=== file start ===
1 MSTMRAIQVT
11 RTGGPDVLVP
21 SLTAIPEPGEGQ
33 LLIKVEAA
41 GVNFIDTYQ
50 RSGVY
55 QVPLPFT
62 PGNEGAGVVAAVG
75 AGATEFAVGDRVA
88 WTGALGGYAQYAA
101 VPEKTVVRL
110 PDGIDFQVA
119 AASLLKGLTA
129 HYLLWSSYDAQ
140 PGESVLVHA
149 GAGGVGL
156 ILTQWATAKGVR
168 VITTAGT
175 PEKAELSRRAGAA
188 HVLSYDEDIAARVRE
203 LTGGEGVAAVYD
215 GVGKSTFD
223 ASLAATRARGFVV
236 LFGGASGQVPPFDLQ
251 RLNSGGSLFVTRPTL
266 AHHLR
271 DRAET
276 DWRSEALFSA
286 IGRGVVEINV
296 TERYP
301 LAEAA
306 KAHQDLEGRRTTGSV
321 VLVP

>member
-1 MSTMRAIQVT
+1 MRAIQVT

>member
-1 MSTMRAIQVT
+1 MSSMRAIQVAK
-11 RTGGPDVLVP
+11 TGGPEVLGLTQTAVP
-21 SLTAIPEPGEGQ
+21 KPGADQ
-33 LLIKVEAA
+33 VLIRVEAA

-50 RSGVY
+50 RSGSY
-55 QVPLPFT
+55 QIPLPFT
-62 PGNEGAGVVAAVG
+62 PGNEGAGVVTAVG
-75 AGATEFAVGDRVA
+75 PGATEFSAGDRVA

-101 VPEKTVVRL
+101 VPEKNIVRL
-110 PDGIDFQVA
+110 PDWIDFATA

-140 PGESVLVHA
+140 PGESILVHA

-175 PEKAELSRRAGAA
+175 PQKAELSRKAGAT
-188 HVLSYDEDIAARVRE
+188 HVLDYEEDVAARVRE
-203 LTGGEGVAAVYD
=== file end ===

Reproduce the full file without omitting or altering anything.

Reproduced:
1 MSTMRAIQVT
11 RTGGPDVLVP
21 SLTAIPEPGEGQ
33 LLIKVEAA
41 GVNFIDTYQ
50 RSGVY
55 QVPLPFT
62 PGNEGAGVVAAVG
75 AGATEFAVGDRVA
88 WTGALGGYAQYAA
101 VPEKTVVRL
110 PDGIDFQVA
119 AASLLKGLTA
129 HYLLWSSYDAQ
140 PGESVLVHA
149 GAGGVGL
156 ILTQWATAKGVR
168 VITTAGT
175 PEKAELSRRAGAA
188 HVLSYDEDIAARVRE
203 LTGGEGVAAVYD
215 GVGKSTFD
223 ASLAATRARGFVV
236 LFGGASGQVPPFDLQ
251 RLNSGGSLFVTRPTL
266 AHHLR
271 DRAET
276 DWRSEALFSA
286 IGRGVVEINV
296 TERYP
301 LAEAA
306 KAHQDLEGRRTTGSV
321 VLVP

>member
-1 MSTMRAIQVT
+1 MRAIQVT

>member
-1 MSTMRAIQVT
+1 MSSMRAIQVAK
-11 RTGGPDVLVP
+11 TGGPEVLGLTQTAVP
-21 SLTAIPEPGEGQ
+21 KPGADQ
-33 LLIKVEAA
+33 VLIRVEAA

-50 RSGVY
+50 RSGSY
-55 QVPLPFT
+55 QIPLPFT
-62 PGNEGAGVVAAVG
+62 PGNEGAGVVTAVG
-75 AGATEFAVGDRVA
+75 PGATEFSAGDRVA

-101 VPEKTVVRL
+101 VPEKNIVRL
-110 PDGIDFQVA
+110 PDWIDFATA

-140 PGESVLVHA
+140 PGESILVHA

-175 PEKAELSRRAGAA
+175 PQKAELSRKAGAT
-188 HVLSYDEDIAARVRE
+188 HVLDYEEDVAARVRE
-203 LTGGEGVAAVYD